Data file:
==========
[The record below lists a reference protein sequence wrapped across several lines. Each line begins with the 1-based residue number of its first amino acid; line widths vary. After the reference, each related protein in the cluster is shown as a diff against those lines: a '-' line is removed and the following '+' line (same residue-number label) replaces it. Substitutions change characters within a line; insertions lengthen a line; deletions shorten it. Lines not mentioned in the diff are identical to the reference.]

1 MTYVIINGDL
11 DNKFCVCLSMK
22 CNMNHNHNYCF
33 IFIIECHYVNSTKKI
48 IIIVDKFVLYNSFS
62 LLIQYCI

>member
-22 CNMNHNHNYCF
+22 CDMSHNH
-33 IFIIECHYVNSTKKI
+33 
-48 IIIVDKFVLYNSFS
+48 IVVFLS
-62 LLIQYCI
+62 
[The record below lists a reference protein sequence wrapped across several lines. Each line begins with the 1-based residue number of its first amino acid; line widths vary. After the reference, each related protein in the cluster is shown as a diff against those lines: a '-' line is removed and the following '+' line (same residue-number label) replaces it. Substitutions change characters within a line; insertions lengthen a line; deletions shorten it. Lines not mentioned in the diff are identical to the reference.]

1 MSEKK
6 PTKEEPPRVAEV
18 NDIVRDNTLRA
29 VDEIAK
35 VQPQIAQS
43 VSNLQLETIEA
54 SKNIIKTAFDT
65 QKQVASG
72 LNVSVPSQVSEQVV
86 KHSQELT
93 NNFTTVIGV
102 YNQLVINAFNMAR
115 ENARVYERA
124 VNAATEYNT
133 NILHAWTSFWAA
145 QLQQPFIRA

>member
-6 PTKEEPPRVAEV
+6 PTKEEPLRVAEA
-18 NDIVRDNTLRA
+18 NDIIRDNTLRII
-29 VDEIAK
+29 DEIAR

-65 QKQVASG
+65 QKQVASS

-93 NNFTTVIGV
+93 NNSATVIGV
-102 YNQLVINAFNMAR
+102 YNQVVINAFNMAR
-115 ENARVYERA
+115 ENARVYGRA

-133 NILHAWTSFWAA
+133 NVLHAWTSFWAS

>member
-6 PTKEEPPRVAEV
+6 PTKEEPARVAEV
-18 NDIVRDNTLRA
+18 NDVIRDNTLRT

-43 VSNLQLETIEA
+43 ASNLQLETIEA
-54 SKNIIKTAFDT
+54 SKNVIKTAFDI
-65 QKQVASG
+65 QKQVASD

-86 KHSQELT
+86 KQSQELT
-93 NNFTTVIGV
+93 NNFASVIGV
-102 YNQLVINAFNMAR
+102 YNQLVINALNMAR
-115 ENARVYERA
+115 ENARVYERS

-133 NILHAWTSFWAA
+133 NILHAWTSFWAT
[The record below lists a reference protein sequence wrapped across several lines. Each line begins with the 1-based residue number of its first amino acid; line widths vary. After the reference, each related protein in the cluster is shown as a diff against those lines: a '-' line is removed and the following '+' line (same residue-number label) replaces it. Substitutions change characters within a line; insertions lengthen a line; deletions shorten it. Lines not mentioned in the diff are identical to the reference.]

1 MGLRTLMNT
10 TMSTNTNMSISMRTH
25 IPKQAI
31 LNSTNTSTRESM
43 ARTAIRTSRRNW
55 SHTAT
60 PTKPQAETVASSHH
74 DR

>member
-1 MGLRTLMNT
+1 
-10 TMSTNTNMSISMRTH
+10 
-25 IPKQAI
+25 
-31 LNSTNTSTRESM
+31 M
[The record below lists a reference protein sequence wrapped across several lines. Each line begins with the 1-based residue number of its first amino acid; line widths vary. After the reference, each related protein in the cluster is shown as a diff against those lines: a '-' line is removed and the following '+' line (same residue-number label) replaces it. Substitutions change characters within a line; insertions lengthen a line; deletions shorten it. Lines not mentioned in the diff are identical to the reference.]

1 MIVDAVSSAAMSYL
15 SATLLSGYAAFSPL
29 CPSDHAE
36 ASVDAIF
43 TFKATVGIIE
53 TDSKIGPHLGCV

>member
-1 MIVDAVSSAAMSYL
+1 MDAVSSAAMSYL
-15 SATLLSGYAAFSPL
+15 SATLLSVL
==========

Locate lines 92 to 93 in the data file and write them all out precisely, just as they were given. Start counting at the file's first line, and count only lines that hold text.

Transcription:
15 SATLLSGYAAFSPL
29 CPSDHAE